Thanks to rising interest rates and retail sector headwinds, leading net-lease REIT Realty Income (NYSE:O) has fallen 16% so far in 2018 and by more than 33% since peaking in mid-2016. However, Realty Income's business has been doing quite well, and its year-end 2017 earnings show that nothing has changed in that respect.

Here's a rundown of Realty Income's fourth-quarter and year-end 2017 performance, and why now could be a great opportunity to add this stock to your portfolio for decades to come.

Sale sign in storefront window.

Image source: Getty Images.

The headline numbers

Realty Income's full-year adjusted FFO came in at $3.06, a 6.3% increase over last year and toward the high end of its guidance. Full-year revenue increased by 10.2% to $1.22 billion, an impressive gain.

For the fourth quarter, the company's adjusted FFO increased by a penny to $0.76 per share, just shy of expectations, and revenue was 8% higher than it was a year ago.

Investors were clearly pleased with the results, as the stock was up by more than 2% after the report.

It's a bad retail environment, but not so much for Realty Income

Many investors are hesitant to buy any stock related to retail, and with the recent wave of high-profile bankruptcies, store closures, and once-strong national chains that are now hanging on for dear life, who could blame them?

However, as I've written many times, Realty Income invests in the right kind of retail for this environment. The vast majority of its retail tenants are in e-commerce-resistant businesses. Service-oriented businesses like convenience stores, deep-discount retail like dollar stores, and non-discretionary businesses like drug stores are good examples.

In fact, of the 24 major retail bankruptcies in 2017, 21 of them didn't have a service-oriented, low-price, or non-discretionary component. Despite the wave of bankruptcies in 2017, less than 1% of Realty Income's portfolio was affected. Additionally, the company has less exposure to retailers in industries where bankruptcies have occurred than its peers do.

Furthermore, Realty Income's credit (A3/BBB+) and financial strength (27.4% debt-to-capitalization) allow a lower cost of capital than peers, which allows it to invest in higher-quality properties while still achieving superior investment returns.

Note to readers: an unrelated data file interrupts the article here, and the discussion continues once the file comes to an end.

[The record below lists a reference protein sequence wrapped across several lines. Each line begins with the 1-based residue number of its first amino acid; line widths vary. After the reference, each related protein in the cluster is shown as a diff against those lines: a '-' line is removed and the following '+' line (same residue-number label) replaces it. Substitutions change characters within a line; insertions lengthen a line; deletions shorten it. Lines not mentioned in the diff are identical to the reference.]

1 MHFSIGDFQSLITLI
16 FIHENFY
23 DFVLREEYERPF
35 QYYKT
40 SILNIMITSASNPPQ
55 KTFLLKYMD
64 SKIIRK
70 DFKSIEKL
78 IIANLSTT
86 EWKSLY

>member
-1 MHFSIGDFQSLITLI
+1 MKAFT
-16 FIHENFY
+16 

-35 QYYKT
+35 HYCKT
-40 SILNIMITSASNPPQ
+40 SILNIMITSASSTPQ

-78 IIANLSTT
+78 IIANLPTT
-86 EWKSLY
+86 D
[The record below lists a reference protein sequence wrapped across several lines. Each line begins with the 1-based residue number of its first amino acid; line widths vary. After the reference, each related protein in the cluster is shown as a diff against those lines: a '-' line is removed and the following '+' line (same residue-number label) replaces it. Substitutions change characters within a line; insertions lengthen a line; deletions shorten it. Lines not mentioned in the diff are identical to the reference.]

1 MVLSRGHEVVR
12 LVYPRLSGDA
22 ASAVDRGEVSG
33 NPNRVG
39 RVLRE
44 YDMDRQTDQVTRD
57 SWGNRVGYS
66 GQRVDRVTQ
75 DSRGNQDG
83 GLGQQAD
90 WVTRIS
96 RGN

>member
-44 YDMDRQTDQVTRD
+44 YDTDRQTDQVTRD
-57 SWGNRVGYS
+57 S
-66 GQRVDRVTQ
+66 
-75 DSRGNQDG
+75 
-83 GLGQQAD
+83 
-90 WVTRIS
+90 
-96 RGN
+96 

The proof is in the numbers. Realty Income finished 2017 with 98.4% portfolio occupancy, matching its highest year-end level in a decade.

Looking forward, Realty Income expects solid growth in 2018. Its initial 2018 AFFO guidance range of $3.14 to $3.20 represents 3%-5% growth, and the company has a strong record of revising its guidance ranges upward throughout the year. The company also expects to acquire $1 billion-$1.5 billion in properties for the year.

Other highlights of the quarter and full year

  • During the fourth quarter, Realty Income's credit rating was upgraded to an "A3" by Moody's. Few REITs have an "A" rating.
  • Realty Income completed $1.52 billion in acquisitions, including $562.5 million during the fourth quarter alone. As of Dec. 31, 2017, Realty Income owned 5,172 properties.
  • Same-store rent increased 1% year over year, which is typical for net-lease commercial properties.

A great long-term bargain

Realty Income now trades for just 15.3 times the midpoint of its 2018 AFFO guidance, a historically low valuation for this rock-solid REIT that has increased its dividend 95 times since its 1994 NYSE listing. Not only that, but the stock yields a hefty 5.4% dividend that is paid in ultra-reliable monthly installments.

While the retail sector may be weak overall and interest rates may be on the rise, Realty Income is a long-term winner, and now could be a great time to get in while it's on sale.

This article represents the opinion of the writer, who may disagree with the “official” recommendation position of a Motley Fool premium advisory service. We’re motley! Questioning an investing thesis -- even one of our own -- helps us all think critically about investing and make decisions that help us become smarter, happier, and richer.